I’ve been a yoga student of Jessamyn Stanley’s for a few years. I found her online teachings on yoga both grounding and liberating. As a person who lives and does occasional yoga in a larger body, it was refreshing to have a teacher guide me to ‘make space for your belly’ and explicitly offer other modifications that let me know that my whole body was welcome to the practice. There’s something about that that creates space to come to the mat ‘just as you are’. Her book, “Every Body Yoga” offers the same explicit inclusive invitation. Lately it’s been fun to see her gifts to the yoga community be more acknowledged and celebrated, most recently, breaking the thin, white stereotype we so often see by posing on the cover of Yoga Journal.
Jessamyn lives in Durham, North Carolina, but occasionally travels around the country to offer workshops, and at each stop she offers a donation-only benefit class. We were honored when last Fall we learned that our friends’ at 8 Limbs Yoga had chosen us to receive a portion of those donations, the other set aside for their yoga teacher training scholarship fund for people of color, people who identify as LGBTQ+, and/or other under-represented groups. With that link, we felt emboldened to reach out to Jessamyn to see if she’d like to learn more about our programs that she’d be benefitting. To our delight, she said yes, and after many emails back and forth arranging the details, we were able to invite her in as a guest speaker to join our class at Washington’s Correctional Center for Women (WCCW). What a impactful day it turned out to be.
Visiting Washington Corrections Center for Women
We’re so grateful to the partnership we have with WCCW and their help in making this day possible, scheduling the event around Jessamyn’s availability. The class was held in the gym, a larger space than usual, to accommodate the 30 womxn who wanted to attend. Marriam, one of our Teachers Behind Bars, led a lovely practice for this large class, many of whom were brand new to yoga. Jessamyn didn’t know it at first, but not only was it Marriam’s birthday but she calls Jessamyn is her biggest hero – what a great birthday gift! We all joined in singing Happy Birthday to Marriam.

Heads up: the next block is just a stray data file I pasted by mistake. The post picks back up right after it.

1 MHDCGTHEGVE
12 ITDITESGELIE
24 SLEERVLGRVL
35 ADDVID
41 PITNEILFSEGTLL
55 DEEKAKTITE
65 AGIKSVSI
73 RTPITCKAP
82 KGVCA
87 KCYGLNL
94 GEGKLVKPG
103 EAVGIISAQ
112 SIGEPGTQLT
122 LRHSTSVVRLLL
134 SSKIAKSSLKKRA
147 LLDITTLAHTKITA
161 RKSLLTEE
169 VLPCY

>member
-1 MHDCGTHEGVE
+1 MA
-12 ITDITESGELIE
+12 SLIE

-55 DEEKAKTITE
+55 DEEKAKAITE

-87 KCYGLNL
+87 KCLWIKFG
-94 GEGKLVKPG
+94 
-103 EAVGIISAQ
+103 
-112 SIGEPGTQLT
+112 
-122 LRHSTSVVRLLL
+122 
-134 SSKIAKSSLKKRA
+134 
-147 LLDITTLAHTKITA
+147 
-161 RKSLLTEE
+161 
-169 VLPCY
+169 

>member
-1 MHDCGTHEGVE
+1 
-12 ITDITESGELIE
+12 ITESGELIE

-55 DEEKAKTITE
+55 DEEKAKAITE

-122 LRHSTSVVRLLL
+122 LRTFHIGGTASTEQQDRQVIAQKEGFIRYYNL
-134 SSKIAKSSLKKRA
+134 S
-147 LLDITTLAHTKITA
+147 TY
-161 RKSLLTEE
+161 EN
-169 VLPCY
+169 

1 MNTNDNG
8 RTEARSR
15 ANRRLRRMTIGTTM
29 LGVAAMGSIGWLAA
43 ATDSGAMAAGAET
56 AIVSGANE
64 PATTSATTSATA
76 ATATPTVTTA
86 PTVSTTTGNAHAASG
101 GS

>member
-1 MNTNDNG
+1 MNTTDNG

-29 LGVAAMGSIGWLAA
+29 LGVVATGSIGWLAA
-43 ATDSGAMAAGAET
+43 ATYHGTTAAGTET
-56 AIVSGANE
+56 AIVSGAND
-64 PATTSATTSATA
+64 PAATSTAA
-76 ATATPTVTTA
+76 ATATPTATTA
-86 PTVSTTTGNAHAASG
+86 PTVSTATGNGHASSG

Over the next hour, we experienced the humanizing practice of yoga side-by-side: we shared laughs as we wobbled off balance, groaned as stretches brought relief, and sighed as particular asanas, or poses, brought comfort. We all have bodies. They all need love, encouragement, tending. They all bring us pleasure, and bring us pain. Practicing in community, any barriers fall away.
“A book signing, in prison! My sister is never going to believe this!”
Following the class, Jessamyn joined Marriam at the front for some conversation and Q and A with the women. They gathered around, and the talk ran the gamut: where have you traveled to, and what is your favorite country; what is hard about yoga for you; how do you find your way and carve out your space; how can we love our bodies better? Jessamyn shared honestly and tenderly with our students, and it was so filling to be witness to that exchange. At the end of our time together, the womxn lined up to exit, some of them squeezing in a few last goodbyes, some of them getting Jessamyn’s book signed: “A book signing, in prison! My sister is never going to believe this!”
Jessamyn and Rosa and I spent some time in the parking lot afterwards just soaking in the experience. It was pretty magical. For Jessamyn’s part, I think she was really moved: “This is exactly who and what yoga is for.” For our part, we felt immense gratitude and gladness – gratitude toward all of our partners who made this day possible, including WCCW and Jessamyn. Gladness to be able to bring such a day of inherent goodness to our students, that we could make something happen like this for them. If you are a donor, you made this magic possible, and I thank you. If you’re not, I hope you consider becoming one. Magic like this takes on-the-ground work to co-create. Will you join us?
We are looking for supporters like you to help us reach our fundraising goal by becoming a Virtual Ambassador for our Oct. 7th Power of Community event
Who Am I? My name is Arthur Padilla. I have been working and breathing the nonprofit world, trauma-informed practices, and dismantling systems of racism and oppression since the beginning of the HIV epidemic.
Washington Department of Social and Health Services (DSHS) has stated that Washington is in the midst of a mental health crisis and the demand for all forms of mental health services far outweighs the available resources. There is no place where this seems to be more...